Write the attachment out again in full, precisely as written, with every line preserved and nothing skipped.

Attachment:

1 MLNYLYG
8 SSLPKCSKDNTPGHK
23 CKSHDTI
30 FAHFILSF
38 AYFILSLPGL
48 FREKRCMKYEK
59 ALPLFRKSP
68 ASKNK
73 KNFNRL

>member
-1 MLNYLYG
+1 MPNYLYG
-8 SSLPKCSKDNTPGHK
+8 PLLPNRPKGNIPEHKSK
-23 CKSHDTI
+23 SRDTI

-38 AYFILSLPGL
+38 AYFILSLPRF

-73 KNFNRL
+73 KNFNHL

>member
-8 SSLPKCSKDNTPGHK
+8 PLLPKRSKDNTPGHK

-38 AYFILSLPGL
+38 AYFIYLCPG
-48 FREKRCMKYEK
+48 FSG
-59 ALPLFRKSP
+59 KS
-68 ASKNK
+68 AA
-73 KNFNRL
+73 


1 MLNYLYG
8 SSLPKCSKDNTPGHK
23 CKSHDTI
30 FAHFILSF
38 AYFILSLPGL
48 FREKRCMKYEK
59 ALPLFRKSP
68 ASKNK
73 KNFNRL

>member
-1 MLNYLYG
+1 MPNYLYG
-8 SSLPKCSKDNTPGHK
+8 PLLPNRPKGNIPEHKSK
-23 CKSHDTI
+23 SRDTI

-38 AYFILSLPGL
+38 AYFILSLPRF

-73 KNFNRL
+73 KNFNHL

>member
-8 SSLPKCSKDNTPGHK
+8 PLLPKRSKDNTPGHK

-38 AYFILSLPGL
+38 AYFIYLCPG
-48 FREKRCMKYEK
+48 FSG
-59 ALPLFRKSP
+59 KS
-68 ASKNK
+68 AA
-73 KNFNRL
+73 